Saturday Night Science: Ultima Thule Encounter

New Horizon and 2014 MU69 (artists's conception)(Saturday Night Science usually appears on the first Saturday of the month.  I have moved up the January 2019 edition one week to discuss the New Horizons spacecraft fly-by of Kuiper belt object 2014 MU69, “Ultima Thule”, on New Year’s Day, January 1st, 2019.)

In January 2006 the New Horizons spacecraft was launched to explore Pluto and its moons and, if all went well, proceed onward to another object in the Kuiper Belt of the outer solar system, Pluto being one of the largest, closest, and best known members.  New Horizons was the first spacecraft launched from Earth directly on a solar system escape (interstellar) trajectory (the Pioneer and Voyager probes had earlier escaped the solar system, but only with the help of gravity assists from Jupiter and Saturn).  It was launched from Earth with such velocity (16.26 km/sec) that it passed the Moon’s orbit in just nine hours, a distance that took the Apollo missions three days to traverse.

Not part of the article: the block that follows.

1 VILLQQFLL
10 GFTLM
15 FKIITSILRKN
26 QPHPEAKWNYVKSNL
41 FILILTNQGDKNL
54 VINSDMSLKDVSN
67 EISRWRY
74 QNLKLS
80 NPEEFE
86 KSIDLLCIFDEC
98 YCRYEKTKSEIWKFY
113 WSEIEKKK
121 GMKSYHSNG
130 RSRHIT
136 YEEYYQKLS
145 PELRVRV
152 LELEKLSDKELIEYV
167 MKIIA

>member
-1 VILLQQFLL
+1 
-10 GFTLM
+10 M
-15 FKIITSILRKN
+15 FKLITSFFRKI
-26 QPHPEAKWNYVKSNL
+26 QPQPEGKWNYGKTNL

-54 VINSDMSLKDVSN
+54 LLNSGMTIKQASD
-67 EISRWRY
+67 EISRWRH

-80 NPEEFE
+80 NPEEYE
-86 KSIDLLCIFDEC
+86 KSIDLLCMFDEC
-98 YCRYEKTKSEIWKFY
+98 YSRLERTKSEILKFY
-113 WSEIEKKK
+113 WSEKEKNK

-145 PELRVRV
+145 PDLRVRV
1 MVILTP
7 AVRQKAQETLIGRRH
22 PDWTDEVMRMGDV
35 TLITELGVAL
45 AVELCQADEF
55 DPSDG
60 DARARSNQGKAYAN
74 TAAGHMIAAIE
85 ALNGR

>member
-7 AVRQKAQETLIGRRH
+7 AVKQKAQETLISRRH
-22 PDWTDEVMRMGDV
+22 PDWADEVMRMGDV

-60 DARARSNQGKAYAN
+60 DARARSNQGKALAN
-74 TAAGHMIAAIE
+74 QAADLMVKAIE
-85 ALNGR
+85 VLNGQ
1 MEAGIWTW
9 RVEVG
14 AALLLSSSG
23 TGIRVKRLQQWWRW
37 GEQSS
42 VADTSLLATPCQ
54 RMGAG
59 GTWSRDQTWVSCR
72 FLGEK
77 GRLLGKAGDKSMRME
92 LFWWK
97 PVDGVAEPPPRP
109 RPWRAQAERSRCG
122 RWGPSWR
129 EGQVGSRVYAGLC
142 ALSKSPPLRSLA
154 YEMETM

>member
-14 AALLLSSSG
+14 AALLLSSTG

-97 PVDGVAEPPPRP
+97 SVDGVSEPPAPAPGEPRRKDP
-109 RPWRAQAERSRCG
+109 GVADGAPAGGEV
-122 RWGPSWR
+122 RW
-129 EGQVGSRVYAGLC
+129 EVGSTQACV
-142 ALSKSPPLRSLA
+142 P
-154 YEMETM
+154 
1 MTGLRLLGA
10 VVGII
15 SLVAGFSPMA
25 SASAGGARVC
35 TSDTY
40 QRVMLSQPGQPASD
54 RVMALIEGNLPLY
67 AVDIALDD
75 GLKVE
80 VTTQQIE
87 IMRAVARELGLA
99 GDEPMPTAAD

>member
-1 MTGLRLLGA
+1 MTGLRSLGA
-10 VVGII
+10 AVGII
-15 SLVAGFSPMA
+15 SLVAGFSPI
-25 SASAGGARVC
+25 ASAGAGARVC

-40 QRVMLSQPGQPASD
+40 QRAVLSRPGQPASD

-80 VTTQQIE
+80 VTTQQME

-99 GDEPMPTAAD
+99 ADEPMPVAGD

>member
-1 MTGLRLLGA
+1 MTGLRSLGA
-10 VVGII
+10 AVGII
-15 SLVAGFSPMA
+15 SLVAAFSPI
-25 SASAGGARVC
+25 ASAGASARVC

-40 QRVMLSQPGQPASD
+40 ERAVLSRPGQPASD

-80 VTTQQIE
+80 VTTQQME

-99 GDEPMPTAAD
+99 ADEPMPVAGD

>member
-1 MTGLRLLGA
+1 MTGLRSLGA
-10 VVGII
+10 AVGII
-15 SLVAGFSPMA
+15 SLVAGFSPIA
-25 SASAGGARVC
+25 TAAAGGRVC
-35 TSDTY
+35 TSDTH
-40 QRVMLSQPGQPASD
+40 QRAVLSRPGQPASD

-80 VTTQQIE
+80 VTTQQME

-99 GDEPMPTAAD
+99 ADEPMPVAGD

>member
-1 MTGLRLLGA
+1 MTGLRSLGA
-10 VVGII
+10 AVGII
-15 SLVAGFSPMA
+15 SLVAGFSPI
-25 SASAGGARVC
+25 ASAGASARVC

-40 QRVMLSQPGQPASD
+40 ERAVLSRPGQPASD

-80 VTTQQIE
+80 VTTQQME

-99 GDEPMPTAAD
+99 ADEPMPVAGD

In February 2007, New Horizons flew by Jupiter at a distance of 2.3 million km, using the planet’s gravity to increase its speed to 23 km/sec, thereby knocking three years off its transit time to Pluto.  While passing through the Jupiter system, it used its instruments to photograph the planet and its moons.  There were no further encounters with solar system objects until arrival at Pluto in 2015, and the spacecraft spent most of its time in hibernation, with most systems powered down to extend their lives, reduce staffing requirements for the support team on Earth, and free up the NASA Deep Space Network to support other missions.... [Read More]